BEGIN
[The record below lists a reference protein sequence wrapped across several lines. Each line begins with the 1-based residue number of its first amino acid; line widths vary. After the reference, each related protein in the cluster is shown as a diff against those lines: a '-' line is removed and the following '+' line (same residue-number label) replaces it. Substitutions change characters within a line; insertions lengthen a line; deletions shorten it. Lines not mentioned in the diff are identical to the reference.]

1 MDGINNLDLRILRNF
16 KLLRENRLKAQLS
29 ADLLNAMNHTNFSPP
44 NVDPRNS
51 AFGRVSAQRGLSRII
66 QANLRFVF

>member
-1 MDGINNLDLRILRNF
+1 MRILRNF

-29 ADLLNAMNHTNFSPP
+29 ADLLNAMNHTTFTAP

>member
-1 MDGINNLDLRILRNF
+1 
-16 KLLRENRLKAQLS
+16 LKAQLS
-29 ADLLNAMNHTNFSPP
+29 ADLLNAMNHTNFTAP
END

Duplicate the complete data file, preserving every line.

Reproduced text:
[The record below lists a reference protein sequence wrapped across several lines. Each line begins with the 1-based residue number of its first amino acid; line widths vary. After the reference, each related protein in the cluster is shown as a diff against those lines: a '-' line is removed and the following '+' line (same residue-number label) replaces it. Substitutions change characters within a line; insertions lengthen a line; deletions shorten it. Lines not mentioned in the diff are identical to the reference.]

1 MDGINNLDLRILRNF
16 KLLRENRLKAQLS
29 ADLLNAMNHTNFSPP
44 NVDPRNS
51 AFGRVSAQRGLSRII
66 QANLRFVF

>member
-1 MDGINNLDLRILRNF
+1 MRILRNF

-29 ADLLNAMNHTNFSPP
+29 ADLLNAMNHTTFTAP

>member
-1 MDGINNLDLRILRNF
+1 
-16 KLLRENRLKAQLS
+16 LKAQLS
-29 ADLLNAMNHTNFSPP
+29 ADLLNAMNHTNFTAP